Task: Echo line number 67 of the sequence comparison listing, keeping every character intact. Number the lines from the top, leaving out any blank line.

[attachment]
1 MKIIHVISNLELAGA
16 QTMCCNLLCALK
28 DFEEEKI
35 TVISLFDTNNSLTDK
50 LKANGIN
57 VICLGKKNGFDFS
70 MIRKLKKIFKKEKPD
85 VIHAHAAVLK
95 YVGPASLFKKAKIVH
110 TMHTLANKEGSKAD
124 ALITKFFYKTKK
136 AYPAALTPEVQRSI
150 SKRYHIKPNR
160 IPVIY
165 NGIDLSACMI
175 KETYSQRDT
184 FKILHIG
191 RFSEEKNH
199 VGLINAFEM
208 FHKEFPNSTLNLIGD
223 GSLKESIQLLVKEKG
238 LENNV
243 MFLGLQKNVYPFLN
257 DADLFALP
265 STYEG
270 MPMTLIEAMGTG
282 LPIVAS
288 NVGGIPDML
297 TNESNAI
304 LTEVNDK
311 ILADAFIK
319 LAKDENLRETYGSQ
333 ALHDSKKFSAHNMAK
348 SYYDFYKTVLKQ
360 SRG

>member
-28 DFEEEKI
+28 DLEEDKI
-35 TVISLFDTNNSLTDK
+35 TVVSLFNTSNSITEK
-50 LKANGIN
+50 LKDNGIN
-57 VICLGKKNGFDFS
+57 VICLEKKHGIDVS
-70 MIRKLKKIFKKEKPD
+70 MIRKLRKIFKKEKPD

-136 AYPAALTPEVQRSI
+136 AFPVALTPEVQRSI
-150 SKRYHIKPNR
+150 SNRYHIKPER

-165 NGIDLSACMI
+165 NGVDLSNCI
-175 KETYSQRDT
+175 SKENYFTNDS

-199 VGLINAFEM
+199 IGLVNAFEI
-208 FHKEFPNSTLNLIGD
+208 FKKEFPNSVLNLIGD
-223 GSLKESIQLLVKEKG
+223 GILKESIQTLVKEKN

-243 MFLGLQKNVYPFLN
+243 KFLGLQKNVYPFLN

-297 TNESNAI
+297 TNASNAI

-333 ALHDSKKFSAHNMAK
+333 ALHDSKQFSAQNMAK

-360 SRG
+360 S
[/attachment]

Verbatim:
-360 SRG